My writing has taken a different turn than the contemporary Young Adult that I started making stories up for when I was ten or twelve, but the heart behind the writing has been the same—has strengthened, really. I’m trying my best to capture the kind of power that goes behind emotions when you’re a teenager, and I love the way that fantasy highlights that, and I enjoy putting (hopefully) believable people into impossible situations and see how they deal with them. What’s most important to me is the honesty of the emotion.

So here’s to you, Judy Blume. Thanks for giving me my spark. I’m sure I’m not the only one.

Booking Through Thursday – First book

Looking through the archives of Booking Through Thursday today, since I don’t really have a good answer for today’s question. Instead I looked backwards a few weeks and found this:

Do you remember the first book you bought for yourself? Or the first book you checked out of the library? What was it and why did you choose it?

I have a couple of answers to this. Firstly, library books. I can’t even tell you what the first book I checked out from the library was, except to say that it had  to have been a school library book. I know that I LOVED non-fiction books when I was little. In elementary school I was always checking out learning books… about dinosaurs, about foxes, about planets. Anything that struck my fancy, I’d be in the non-fic department, burying myself in learning about it. I wish I still had that love for non-fiction today… I need to forcibly make myself read non-fiction. I still find it fascinating, I just tend to blip it out of my mind when I’m in a bookstore. There are so many fake stories I want to know! Le sigh.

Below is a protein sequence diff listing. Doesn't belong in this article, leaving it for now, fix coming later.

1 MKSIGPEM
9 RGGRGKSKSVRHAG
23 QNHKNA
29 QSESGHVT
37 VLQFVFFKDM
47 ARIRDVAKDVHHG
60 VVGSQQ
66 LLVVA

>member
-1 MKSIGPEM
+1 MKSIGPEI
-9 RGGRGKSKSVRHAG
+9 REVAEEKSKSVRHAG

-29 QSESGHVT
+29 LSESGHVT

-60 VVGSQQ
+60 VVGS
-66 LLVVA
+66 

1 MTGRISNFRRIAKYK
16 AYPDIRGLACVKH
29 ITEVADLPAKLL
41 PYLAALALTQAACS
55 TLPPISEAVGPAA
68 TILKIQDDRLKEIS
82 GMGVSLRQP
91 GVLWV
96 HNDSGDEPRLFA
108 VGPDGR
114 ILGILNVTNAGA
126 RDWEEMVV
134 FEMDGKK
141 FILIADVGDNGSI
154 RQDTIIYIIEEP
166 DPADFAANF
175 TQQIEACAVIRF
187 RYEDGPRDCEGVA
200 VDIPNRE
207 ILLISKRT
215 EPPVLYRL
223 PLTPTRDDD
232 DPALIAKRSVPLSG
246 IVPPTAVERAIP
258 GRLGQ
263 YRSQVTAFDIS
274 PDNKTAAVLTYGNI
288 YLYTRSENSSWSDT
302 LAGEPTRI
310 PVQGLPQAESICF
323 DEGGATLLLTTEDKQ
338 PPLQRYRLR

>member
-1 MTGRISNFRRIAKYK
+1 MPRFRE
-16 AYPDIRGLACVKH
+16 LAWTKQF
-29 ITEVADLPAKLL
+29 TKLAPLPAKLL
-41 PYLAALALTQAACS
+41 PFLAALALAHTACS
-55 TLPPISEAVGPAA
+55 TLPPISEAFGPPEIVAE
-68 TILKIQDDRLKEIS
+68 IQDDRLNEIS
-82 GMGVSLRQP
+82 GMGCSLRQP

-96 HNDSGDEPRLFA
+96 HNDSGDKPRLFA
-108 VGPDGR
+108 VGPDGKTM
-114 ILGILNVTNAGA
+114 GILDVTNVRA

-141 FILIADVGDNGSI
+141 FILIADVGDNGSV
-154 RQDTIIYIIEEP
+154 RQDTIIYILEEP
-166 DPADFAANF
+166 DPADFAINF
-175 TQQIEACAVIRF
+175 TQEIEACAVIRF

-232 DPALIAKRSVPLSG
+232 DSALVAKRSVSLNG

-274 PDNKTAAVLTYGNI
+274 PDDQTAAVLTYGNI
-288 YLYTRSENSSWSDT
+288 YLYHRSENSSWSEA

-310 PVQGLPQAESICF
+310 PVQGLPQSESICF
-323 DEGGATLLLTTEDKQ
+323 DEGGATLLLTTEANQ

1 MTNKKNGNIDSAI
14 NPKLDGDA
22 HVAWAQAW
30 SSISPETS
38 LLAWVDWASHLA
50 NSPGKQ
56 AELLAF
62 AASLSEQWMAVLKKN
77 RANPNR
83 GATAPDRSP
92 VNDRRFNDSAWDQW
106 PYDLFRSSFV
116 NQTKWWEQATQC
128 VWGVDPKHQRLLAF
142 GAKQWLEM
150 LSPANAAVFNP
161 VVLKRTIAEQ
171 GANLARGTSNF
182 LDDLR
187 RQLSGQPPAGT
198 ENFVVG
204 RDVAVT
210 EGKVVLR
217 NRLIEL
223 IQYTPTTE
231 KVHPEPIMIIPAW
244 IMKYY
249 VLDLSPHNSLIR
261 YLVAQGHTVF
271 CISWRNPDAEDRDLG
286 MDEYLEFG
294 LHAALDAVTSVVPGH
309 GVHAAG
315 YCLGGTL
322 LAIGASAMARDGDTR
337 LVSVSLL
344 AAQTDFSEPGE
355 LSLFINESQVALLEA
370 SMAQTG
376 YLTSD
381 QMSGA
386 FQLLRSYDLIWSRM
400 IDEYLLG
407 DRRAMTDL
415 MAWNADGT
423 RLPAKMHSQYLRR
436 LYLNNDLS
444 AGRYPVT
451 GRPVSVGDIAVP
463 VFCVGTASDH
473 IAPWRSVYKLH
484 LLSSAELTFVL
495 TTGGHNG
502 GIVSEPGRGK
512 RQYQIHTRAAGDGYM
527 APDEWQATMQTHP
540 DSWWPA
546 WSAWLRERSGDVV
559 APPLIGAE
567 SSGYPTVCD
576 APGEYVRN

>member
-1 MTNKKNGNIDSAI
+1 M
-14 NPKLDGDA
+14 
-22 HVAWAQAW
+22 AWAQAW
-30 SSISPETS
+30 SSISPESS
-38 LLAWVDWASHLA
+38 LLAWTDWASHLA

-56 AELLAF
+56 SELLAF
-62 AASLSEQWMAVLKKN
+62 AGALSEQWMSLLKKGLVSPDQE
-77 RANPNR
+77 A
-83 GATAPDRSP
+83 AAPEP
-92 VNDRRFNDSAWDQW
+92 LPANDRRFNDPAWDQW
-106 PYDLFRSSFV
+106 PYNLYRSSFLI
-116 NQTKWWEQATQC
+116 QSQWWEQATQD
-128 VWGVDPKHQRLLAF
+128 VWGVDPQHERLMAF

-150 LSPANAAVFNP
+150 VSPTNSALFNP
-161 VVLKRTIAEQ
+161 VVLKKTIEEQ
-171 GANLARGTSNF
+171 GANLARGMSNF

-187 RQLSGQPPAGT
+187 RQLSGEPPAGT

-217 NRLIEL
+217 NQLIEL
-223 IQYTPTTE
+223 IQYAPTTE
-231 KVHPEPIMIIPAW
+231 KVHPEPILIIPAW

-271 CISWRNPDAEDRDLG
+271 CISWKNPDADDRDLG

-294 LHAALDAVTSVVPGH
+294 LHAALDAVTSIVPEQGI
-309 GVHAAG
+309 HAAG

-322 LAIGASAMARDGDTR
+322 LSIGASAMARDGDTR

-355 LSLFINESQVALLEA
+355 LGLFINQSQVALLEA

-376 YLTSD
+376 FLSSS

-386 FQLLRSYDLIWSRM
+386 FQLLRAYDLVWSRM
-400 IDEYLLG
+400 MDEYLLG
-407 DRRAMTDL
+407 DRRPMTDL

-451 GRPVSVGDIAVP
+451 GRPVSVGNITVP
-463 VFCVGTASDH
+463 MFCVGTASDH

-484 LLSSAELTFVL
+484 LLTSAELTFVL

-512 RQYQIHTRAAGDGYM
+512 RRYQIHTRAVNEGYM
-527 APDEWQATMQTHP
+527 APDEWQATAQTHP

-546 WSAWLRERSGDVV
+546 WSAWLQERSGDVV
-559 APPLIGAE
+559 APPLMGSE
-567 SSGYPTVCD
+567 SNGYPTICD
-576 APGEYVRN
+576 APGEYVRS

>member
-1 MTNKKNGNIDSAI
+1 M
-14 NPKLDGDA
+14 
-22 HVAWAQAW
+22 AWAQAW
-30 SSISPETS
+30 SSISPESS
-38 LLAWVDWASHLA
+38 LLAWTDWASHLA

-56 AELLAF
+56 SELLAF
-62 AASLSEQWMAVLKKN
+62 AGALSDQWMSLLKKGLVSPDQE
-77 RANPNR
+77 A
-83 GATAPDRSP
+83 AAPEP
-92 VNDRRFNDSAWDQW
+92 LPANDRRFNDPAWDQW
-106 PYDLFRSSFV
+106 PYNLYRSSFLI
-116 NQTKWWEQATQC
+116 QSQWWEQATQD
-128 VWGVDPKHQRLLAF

I think the first book I ever really bought was at a Scholastic book fair with what I believe was a couple of dollars from my mom. I was in either the third or fourth grade. I bought Alice in Wonderland. I had fallen in love with the live-action movie of it and Through the Looking Glass, and I already had a beautiful copy of Through the Looking Glass that I’d been given for Christmas, so I wanted to read the first book first, naturally. It was just a trade paperback and not very pretty, as opposed to my copy of TtLG, which was gorgeously bound with inserts of painted illustrations sprinkled throughout it, but it did the job so far as the story goes. I remember being mesmerized by the idea that you could make words on a page actually form a picture of sorts, and Wonderland is still deeply embedded in my imagination, as I’m sure it is in many peoples’. I’m delighted it’s getting the attention in new fiction that it is today.

The first book I bought at an actual bookstore was Just as Long as We’re Together by Judy Blume in the fifth grade. I’d borrowed it from the library after a friend suggested it—I’d already been a Judy Blume fan, what with the Fudge books, etc.—and thus started my life-long love of Young Adult books. I loved the book so much that I then had to, had to, HAD to buy the book for myself, along with whatever other Judy Blume books I could. She is still undoubtedly one of my favorite authors, and a huge inspiration to me.